With our current political landscape being what it is, the last thing I was looking for in a new TV show was something involving our great big media machine and that white house up in D.C. I am tired of hearing ignorant people support a heinous nominee. After having this show recommended to me again and again I decided to give it a try. Despite my best judgement, I leapt into watching The West Wing with both feet. It was the breath of fresh air I needed.
This won’t be news to any of you who’ve watched this show, but The West Wing was a revolutionary show in its time. It won numerous awards, both for individual actors and actresses and as an ensemble show. It is full of interesting, contradictory characters and a fast-paced background that has caused me to spend a lot of my free time Googling the way our government works.
The West Wing premiered in 1999, right before the presidential election between Al Gore and George W. Bush and just two years before the terrorist attack on September 11, 2001. With the reality of the political landscape in turmoil, it is clear that the writers saw the show as a chance to create an idealized version of what our government could be. Of course it was filled with politics and scandal, as any show taking place in Washington should be, but The West Wing was also full of characters we cared about, but never really knew.
The writers of The West Wing never pulled any punches. They never pandered to their audience, and it would’ve been easy to say the American public didn’t care—or know enough to hear about the ins and outs of the government. It doesn’t downplay big moments like military conflicts both at home and abroad, and it doesn’t try to make the small minutia of passing a bill and conferencing with all manner of people involved in government actually interesting.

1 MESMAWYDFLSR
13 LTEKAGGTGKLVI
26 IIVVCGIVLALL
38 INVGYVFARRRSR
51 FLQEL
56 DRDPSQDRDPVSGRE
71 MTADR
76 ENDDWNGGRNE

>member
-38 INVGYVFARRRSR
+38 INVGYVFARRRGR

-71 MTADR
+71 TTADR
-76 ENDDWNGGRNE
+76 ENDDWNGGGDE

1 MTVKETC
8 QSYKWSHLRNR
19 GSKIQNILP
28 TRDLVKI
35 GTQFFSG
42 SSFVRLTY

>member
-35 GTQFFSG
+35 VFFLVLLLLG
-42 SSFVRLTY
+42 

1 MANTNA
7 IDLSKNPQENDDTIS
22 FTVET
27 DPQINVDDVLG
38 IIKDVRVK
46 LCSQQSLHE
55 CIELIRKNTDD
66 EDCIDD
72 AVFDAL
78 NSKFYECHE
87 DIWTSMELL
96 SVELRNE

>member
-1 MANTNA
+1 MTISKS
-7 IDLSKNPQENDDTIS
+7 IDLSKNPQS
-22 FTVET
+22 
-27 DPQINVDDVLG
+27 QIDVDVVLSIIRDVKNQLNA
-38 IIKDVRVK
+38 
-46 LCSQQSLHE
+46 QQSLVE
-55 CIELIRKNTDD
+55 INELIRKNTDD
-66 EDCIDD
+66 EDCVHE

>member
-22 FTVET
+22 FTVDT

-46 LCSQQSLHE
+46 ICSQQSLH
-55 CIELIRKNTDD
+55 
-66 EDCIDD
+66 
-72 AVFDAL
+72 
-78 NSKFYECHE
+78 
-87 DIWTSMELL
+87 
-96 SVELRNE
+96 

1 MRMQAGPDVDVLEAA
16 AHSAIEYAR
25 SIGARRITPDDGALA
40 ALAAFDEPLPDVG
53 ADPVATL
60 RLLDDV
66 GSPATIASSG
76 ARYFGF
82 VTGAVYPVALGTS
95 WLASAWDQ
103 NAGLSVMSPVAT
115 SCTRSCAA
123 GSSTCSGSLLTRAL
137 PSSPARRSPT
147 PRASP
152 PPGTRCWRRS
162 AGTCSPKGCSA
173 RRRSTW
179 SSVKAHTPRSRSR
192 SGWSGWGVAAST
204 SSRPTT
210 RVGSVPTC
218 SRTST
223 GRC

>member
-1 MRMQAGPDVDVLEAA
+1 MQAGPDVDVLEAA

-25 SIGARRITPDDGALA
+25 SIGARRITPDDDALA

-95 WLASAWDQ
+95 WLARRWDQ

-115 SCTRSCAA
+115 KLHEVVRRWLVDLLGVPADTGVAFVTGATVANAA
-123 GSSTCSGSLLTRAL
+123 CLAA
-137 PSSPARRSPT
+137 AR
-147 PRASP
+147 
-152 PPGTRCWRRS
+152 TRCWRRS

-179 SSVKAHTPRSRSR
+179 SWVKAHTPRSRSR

Possibly the best thing about the show overall is my favorite character C.J. Cregg, played by Allison Janney. For more than five years she was the White House Press Secretary until she was promoted to The President’s Chief of Staff. When she was Press Secretary, we learned so much from her about our media and how it works in relation to the nation’s capitol. When she was promoted to Chief of Staff, I was waiting for the storyline where someone said she couldn’t do the job because she wasn’t qualified or too stubborn or, you know, a woman, but it never came, and since she’s become the most powerful woman in the White House, my love for this show has only grown.
The West Wing might’ve ended more than 10 years ago, but its politics still hold relevance today. As we move into our current presidential election season I see so many of the issues raised in The West Wing echoing the current political climate which is both good to know (the important issues aren’t going anywhere), and bad (maybe the government never solves anything). Despite all these moments both real and imagined, The West Wing has given me a little more faith in the government (but not in people—don’t vote Trump, y’all).
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